“But just as we absolutely can’t stop taking a course of antibiotics just because we feel better, where this virus is concerned, we really have to keep doing the right things,” she said. “Cases are still on the rise, and this was California’s deadliest week since the start of this pandemic.”
Yet amid the heat wave, the ocean beckoned to many. Authorities kept a number of beach parking lots closed and were out in force trying to impose social-distancing rules.
One sunbather from the San Fernando Valley, who declined to give her name, said she drove to Ventura County to do what Southern Californians often do when the mercury rises.
“It’s hot,” the Canoga Park resident said. “It’s the go-to thing to do if you live in California.”
Although few people — including the lifeguard and police officers — wore masks, most observed social-distancing rules, reminded to stay six feet apart by a flashing road sign outside Santa Buenaventura State Beach.
At the north end of the beach, several dozen surfers fought their way atop 3- to 4-foot swells. By midafternoon, with the beach largely emptied, Robin Hoag and Paige Leichtnam made their way over from their nearby home.
They have been hiking county trails and riding their bikes to work since their favorite beach was closed last month, but they waited for the visitors from L.A. County, where beaches are still closed, to leave before coming back Saturday to play paddle ball.
“It’s pretty laid-back now,” Hoag said. “People will go wherever it’s open.”
Ashley Bautista, public information officer for Ventura County, said there was a law enforcement presence at all of the county’s beaches, and officers were informing visitors that they were only supposed to walk, run, swim or surf. Beachgoers were complying, and beaches were not packed, she said.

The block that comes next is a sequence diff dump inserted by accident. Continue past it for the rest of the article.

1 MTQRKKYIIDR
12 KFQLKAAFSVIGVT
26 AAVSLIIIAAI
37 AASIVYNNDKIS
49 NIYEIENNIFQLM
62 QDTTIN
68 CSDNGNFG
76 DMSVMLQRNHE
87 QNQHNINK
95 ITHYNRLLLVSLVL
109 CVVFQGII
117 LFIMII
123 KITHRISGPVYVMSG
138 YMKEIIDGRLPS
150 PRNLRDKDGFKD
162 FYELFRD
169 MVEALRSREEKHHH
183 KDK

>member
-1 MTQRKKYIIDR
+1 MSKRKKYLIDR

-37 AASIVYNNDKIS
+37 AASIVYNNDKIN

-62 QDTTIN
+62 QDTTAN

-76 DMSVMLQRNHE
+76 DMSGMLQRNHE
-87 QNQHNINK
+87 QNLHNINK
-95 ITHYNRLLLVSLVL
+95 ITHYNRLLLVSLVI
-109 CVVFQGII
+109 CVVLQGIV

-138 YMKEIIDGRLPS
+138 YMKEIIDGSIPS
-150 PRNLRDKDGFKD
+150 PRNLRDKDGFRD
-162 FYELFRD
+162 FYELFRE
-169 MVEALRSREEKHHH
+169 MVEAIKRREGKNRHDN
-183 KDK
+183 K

“We appreciate that our community members are making these sacrifices,” she said, “and that local law enforcement is focused on education for compliance.”
In Orange County, a chilly breeze and cloudy skies didn’t deter hundreds of families, friends and couples from descending on Huntington Beach early Sunday.
Couples lay on beach towels watching dozens of surfers ride the waves as others played on the beach. A mother kept watch over young boys digging holes with a shovel near the shore, while several teenagers flopped on boogie boards.
Most people kept a safe distance from others. Many donned hats, sunglasses and umbrellas but few wore protective masks.
Eva Sanchez, in a red polka dot swimsuit, sat on a beach towel looking out at the ocean with husband Jorge, 21, and their 7-month-old baby Mateo. They kept their distance from other beachgoers.
“I wanted to get out of the house for a little bit, bring [Mateo] to the beach because I bought him his clothes,” said Sanchez, 20, laughing.
The Azusa resident wasn’t too concerned about the spread of the virus. She and her family were well stocked with hand sanitizer and were avoiding touching things unnecessarily.
“I believe I’m taking my precautions, practicing social distancing, constantly washing our hands,” she said. “So I’m not that scared.”
Asked if she was concerned about others not abiding by social distancing orders, she said: “As long as it doesn’t interfere with me, I feel like that’s completely up to them and how they view COVID-19.”
Angie Bennett, spokeswoman for the Huntington Beach Police Department, said no one was cited for violating social-distancing guidelines Saturday.
Christopher Sumners, 31, drove to Huntington Beach from Corona on Sunday morning with several friends to relax and enjoy a day in the sun, he said, looking up at the cloudy skies. “And freedom, also,” he said laughing, echoing his friend’s remark.